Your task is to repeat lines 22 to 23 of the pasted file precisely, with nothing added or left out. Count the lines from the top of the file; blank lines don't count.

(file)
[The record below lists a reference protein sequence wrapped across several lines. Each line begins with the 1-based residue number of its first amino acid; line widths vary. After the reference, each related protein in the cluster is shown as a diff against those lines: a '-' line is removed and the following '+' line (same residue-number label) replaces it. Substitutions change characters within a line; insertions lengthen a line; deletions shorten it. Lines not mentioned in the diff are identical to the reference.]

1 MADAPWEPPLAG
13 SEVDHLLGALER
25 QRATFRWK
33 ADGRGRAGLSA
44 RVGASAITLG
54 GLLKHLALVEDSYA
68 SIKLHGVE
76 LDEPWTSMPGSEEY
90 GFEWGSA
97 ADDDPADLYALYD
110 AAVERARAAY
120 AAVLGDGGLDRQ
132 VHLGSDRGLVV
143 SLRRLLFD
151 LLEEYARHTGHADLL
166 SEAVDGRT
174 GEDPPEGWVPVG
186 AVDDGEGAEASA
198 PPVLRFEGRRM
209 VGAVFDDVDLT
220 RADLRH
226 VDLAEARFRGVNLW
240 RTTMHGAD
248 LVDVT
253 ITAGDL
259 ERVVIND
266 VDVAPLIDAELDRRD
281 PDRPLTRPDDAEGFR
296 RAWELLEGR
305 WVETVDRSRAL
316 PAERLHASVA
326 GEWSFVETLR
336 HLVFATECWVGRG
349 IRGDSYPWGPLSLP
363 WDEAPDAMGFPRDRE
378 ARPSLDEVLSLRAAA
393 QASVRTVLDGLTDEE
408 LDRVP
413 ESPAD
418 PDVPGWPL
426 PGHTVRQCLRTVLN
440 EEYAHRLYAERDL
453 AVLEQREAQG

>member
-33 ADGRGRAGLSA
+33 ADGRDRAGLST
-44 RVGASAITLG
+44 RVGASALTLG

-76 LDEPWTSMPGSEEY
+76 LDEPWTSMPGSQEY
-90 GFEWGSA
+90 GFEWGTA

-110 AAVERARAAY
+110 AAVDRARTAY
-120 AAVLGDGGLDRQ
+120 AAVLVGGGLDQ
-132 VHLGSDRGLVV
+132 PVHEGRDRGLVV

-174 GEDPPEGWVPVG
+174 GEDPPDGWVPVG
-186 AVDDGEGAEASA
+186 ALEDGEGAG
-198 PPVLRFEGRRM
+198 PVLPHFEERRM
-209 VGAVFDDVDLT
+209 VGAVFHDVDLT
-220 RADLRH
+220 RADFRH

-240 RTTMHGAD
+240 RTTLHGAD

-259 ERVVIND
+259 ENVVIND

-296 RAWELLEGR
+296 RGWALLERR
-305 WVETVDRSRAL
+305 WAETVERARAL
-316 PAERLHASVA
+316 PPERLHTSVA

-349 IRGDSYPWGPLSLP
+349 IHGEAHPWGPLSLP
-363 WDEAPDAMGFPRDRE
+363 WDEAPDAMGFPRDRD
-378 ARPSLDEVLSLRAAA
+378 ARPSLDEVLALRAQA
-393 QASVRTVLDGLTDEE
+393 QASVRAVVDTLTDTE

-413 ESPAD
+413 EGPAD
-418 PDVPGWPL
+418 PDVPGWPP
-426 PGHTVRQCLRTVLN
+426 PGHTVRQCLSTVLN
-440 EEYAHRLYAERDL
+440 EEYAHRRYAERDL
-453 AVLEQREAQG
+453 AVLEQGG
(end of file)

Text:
220 RADLRH
226 VDLAEARFRGVNLW